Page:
We sometimes find that cats are less anxious if the injection is given painlessly into a kidney, avoiding clippers and the need for restraint. The vet will listen to the heart with a stethoscope to confirm they have gone. Sometimes your pet will take a big gasp or their muscles will twitch, they may pass urine or faeces but these are all natural reflexes, not them feeling anything. Most people find the process surprisingly quick and peaceful.

Can I hold my pet?

A veterinary nurse will need to hold them whilst we clip and place a cannula but once this is positioned, you are most welcome to cuddle your pet or sit them on your lap whilst we administer the injection.

Can I say goodbye afterwards?

The whole process will be performed in a quiet consulting room where you may spend as much time as you wish with them afterwards.

Can this be done at home?

We are always willing to perform euthanasia at home and can usually arrange a visit at a time to suit you and your family. Please discuss this with any of our team. Do bear in mind that we might not be able to come out at very short notice.

Should I let my other pets see them?

Some people feel that their other pets benefit from seeing the pet that has died as they then seem to understand that they are not coming back. It certainly can do no harm.

"We will treat your pet with the care and dignity they deserve"

What happens afterwards?

You are able to bury your pet at home (providing you own your property) if you wish and we can give you guidance on the best way to do this. Many people choose to have their pet cremated and we work with an excellent crematorium, CPC Cares Cheltenham Crematorium, which we have visited and are thoroughly confident to use.

You can choose whether to have your pet individually or communally cremated. Individual pet cremations are held in a single chamber and follow a strict process that ensures the only ashes you receive back are those of your pet. If you choose a communal cremation, your pet will be cremated with other pets and you will not receive any ashes back; in this instance, a small proportion of each of the communal cremations are collected and scattered in their peaceful and picturesque garden of remembrance.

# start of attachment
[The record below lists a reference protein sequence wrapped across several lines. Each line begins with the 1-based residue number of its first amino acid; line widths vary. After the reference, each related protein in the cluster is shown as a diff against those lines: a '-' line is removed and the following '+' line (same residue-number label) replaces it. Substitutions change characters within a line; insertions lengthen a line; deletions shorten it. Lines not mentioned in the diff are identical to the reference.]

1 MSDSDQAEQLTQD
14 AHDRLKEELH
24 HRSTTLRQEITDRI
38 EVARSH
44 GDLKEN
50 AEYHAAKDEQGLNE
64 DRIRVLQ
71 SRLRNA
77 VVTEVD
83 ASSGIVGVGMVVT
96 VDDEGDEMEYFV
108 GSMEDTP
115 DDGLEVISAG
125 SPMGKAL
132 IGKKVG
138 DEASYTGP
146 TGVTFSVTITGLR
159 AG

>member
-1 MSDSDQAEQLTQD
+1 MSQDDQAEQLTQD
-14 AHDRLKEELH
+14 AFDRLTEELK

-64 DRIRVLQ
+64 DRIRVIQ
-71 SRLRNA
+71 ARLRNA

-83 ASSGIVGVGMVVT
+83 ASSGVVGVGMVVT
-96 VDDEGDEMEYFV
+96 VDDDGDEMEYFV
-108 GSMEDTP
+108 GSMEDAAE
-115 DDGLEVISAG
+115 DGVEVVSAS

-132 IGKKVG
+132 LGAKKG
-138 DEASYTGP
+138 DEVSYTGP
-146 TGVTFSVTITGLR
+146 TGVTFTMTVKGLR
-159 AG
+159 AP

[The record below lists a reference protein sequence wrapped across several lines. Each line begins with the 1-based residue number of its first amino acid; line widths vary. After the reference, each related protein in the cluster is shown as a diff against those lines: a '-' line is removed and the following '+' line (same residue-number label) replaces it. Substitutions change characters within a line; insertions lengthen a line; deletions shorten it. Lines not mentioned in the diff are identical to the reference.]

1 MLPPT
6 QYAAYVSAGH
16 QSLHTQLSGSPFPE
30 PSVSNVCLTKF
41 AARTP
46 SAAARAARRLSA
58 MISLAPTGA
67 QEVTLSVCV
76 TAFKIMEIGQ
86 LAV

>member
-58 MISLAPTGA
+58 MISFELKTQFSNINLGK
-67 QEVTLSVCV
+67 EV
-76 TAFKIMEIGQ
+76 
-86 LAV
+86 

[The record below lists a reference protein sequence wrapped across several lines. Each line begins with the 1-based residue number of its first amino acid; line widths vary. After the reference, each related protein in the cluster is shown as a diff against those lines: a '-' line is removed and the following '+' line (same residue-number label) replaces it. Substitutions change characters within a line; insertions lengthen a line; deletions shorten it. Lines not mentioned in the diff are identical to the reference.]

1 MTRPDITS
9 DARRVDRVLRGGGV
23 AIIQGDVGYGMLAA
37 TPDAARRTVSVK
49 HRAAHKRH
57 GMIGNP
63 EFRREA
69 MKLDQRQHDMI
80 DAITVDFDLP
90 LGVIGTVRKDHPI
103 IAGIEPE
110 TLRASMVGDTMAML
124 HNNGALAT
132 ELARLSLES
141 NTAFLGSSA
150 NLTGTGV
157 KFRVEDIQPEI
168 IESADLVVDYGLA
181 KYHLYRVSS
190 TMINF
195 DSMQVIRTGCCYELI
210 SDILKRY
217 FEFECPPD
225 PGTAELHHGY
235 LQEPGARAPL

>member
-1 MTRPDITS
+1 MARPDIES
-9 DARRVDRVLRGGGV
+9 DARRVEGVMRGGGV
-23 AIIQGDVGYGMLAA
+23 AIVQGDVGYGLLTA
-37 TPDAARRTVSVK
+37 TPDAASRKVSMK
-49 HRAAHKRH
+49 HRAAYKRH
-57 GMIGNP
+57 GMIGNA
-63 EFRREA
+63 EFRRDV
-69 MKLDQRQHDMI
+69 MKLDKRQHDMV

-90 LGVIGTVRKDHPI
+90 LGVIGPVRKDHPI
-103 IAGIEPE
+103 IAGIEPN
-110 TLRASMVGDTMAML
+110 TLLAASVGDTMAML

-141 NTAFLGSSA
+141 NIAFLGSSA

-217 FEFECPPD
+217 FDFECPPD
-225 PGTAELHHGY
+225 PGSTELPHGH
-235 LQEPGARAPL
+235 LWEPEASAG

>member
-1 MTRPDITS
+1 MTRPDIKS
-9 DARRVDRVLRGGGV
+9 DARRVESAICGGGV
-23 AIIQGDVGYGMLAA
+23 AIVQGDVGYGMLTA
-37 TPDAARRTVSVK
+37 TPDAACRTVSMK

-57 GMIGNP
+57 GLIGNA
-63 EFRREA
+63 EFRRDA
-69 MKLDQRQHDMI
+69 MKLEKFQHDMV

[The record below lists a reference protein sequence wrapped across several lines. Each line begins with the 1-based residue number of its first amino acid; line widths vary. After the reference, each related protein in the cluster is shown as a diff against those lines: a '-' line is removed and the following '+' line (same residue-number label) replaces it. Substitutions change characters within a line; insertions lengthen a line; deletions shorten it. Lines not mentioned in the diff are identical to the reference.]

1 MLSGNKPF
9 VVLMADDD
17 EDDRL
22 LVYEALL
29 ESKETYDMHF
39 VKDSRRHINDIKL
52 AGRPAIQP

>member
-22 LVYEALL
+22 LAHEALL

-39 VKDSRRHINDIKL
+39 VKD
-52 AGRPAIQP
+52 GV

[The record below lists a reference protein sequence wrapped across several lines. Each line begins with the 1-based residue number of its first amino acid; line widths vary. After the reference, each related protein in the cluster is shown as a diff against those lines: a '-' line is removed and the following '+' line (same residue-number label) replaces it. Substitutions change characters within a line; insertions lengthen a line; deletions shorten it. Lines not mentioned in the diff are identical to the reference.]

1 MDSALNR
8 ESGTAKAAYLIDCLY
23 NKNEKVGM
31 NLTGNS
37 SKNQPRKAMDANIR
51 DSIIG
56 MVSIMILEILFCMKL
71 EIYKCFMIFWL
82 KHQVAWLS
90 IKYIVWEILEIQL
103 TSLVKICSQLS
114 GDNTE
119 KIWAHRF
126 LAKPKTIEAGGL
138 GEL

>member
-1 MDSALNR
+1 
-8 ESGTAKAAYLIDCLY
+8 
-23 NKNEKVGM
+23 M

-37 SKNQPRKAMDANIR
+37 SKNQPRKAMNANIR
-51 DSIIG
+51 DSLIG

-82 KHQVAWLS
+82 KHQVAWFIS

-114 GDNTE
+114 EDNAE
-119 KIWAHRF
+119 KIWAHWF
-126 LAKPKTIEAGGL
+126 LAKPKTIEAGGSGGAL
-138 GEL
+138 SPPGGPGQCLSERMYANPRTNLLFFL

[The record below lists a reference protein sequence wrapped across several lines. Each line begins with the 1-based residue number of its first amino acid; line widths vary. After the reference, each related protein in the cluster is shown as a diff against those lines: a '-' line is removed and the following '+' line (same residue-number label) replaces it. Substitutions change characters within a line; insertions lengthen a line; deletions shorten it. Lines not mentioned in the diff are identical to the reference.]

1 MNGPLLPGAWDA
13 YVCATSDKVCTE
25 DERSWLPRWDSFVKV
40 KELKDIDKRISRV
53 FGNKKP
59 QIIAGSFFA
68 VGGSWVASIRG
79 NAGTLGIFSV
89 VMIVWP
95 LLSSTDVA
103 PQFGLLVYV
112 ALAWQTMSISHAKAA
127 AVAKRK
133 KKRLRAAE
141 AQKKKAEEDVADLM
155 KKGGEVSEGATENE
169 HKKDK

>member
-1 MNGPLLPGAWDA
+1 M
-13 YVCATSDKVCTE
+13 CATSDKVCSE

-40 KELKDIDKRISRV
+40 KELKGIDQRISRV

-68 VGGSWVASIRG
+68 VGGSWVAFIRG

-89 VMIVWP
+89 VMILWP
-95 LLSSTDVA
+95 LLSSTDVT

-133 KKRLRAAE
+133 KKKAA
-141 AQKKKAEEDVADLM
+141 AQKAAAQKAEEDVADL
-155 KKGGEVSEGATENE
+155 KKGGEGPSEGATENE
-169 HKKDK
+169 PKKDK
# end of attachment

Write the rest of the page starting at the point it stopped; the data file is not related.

CPC Cares welcomes owners to visit, on the day of cremation and at any time after the event, in remembrance of their pet. 

What about memorials?

If you do decide that you would like to have your pet’s ashes returned to keep or scatter, CPC Cares offers a lovely range of caskets, urns, and other tributes. Ask our team for more information.

In all circumstances and at all times, CPC Cares will treat your beloved pet with dignity and compassion.

If you wish, a lock of hair can be clipped as a keepsake. You can also choose to have a paw print to treasure.

For pets buried at home, a shrub or flowers to mark the spot can be a lovely reminder, especially if you choose one which flowers at the time of year they died.

When one of our owners loses a beloved pet, we like to send a sympathy card and some forget-me-not seeds as a tribute to them.

Read more about special ways to commemorate your pet >